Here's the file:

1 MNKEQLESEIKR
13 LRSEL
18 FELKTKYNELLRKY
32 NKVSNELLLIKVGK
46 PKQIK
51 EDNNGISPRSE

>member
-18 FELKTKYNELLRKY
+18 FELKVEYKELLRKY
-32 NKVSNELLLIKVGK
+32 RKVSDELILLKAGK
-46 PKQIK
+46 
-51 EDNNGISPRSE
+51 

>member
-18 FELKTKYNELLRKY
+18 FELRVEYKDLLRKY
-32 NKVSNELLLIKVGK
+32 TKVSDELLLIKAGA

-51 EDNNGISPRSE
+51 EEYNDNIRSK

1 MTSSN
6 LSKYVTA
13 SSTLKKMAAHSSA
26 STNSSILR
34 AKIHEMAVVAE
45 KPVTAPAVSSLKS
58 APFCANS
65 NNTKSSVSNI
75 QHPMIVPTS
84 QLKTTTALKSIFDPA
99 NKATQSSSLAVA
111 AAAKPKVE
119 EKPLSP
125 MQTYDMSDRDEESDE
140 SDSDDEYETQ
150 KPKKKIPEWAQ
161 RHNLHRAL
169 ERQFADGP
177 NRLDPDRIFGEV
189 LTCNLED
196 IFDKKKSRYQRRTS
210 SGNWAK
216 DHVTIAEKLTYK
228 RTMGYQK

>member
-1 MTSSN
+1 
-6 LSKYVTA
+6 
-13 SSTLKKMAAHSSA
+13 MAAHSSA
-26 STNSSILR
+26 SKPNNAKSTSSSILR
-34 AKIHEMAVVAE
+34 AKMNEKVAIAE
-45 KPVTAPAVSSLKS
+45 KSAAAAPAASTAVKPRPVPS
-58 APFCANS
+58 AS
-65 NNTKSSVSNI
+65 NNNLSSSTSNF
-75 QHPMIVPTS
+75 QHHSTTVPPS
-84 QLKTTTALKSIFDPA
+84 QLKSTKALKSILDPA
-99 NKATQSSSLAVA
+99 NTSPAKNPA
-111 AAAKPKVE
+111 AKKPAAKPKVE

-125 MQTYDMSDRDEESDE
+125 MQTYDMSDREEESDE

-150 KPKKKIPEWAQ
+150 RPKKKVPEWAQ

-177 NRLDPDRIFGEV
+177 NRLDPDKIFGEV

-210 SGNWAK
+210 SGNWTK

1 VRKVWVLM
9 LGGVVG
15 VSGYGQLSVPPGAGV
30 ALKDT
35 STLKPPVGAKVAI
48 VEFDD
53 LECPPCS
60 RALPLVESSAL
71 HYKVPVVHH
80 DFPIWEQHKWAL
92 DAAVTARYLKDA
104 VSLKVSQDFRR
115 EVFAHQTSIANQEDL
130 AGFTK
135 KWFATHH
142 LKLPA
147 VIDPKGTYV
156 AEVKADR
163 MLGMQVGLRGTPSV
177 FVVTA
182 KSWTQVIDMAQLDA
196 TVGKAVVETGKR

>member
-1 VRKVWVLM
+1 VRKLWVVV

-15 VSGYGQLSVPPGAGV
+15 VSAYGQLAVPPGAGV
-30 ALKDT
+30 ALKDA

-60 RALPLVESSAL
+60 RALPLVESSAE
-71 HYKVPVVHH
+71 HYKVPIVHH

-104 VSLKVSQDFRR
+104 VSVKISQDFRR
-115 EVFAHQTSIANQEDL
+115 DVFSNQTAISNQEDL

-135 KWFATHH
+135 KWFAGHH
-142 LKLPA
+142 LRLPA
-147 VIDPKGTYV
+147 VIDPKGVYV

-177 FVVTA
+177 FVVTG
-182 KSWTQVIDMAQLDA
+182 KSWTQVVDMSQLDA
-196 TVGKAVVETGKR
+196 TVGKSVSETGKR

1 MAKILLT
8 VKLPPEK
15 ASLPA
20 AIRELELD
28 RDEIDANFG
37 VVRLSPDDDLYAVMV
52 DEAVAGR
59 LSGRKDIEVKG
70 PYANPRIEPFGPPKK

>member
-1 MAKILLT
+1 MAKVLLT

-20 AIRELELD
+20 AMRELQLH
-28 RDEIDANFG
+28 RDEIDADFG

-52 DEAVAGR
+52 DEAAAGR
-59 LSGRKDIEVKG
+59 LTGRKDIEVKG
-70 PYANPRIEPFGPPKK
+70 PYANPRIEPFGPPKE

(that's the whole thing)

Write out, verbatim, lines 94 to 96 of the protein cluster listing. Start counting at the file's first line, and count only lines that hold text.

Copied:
135 KWFATHH
142 LKLPA
147 VIDPKGTYV